Overview of Canine Dermoid Sinus
A dermoid sinus is a cyst-like structure that lies below the skin along the back and is sometimes connected to the spine. As the puppy embryo develops during pregnancy, the neural tube that forms the spine should separate completely from the skin. When this separation fails to take place, a dermoid sinus develops. Once the puppy is born, the sinus may remain connected to the spinal canal or may end in a blind sac.
Dermoid sinuses occur as inherited, autosomal recessive traits in Rhodesian ridgebacks or ridgeback-crosses, and they are occasionally seen in other breeds of dogs, such as the Shih tzu and the boxer. With recessive genetic traits the condition only becomes apparent when the puppy receives one defective gene from both parents. A dermoid sinus develops when two defective genes are present together. When only one defective gene occurs, the dog is a carrier of the condition, but does not show any signs of a dermoid sinus.
Young animals are most commonly affected. Affected individuals may be asymptomatic (have no clinical signs) early in the disease process. Signs resulting from a dermoid sinus depend on its location.
What to Watch For
Signs of a Dermoid Sinus in Dogs may include;
Additionally, clinical signs of meningitis (inflammation of the covering of the brain and spinal cord) or myelitis (inflammation of the spinal cord) including spinal pain, rigidity, and fever may be seen as a result of extension of a deep infection.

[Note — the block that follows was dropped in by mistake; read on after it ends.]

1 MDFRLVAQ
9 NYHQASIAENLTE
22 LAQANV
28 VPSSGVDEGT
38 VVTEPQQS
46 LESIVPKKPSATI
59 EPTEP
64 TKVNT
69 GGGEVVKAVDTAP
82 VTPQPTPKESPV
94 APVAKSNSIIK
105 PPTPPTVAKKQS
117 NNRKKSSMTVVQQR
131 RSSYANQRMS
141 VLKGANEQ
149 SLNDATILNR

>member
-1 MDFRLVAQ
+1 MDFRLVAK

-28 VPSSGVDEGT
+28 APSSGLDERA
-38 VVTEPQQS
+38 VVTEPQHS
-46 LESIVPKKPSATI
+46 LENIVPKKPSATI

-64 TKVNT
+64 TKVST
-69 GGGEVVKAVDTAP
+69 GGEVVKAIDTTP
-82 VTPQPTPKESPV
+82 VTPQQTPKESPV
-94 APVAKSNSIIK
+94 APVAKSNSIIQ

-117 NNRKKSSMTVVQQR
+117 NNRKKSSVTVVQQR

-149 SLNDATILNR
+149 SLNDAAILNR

Diagnosis of Dermoid Sinus in Dogs
Your veterinarian may recommend the following tests:
Treatment of Dermoid Sinus in Dogs
If there are no clinical signs associated with the lesion and the site is not draining or connected to the spinal canal, then your veterinarian may recommend the site just be observed. If any clinical signs are present or the lesion has an open connection to the spinal canal, then surgical excision is the treatment of choice. If neurologic signs are present by the time of diagnosis, the dog may be left with permanent changes despite corrective surgery.
Antibiotic therapy may be indicated, especially in cases associated with meningitis or myelitis. Dermoid sinuses complicated by infections of the spinal canal or spinal cord carry a very poor prognosis.
Administer all medications as directed by your veterinarian. If any change is noted in your pet’s condition, notify your veterinarian immediately.
There is no prevention available for a dermoid sinus. Affected animals should be neutered, and the parents and littermates of affected animals should not be used for breeding.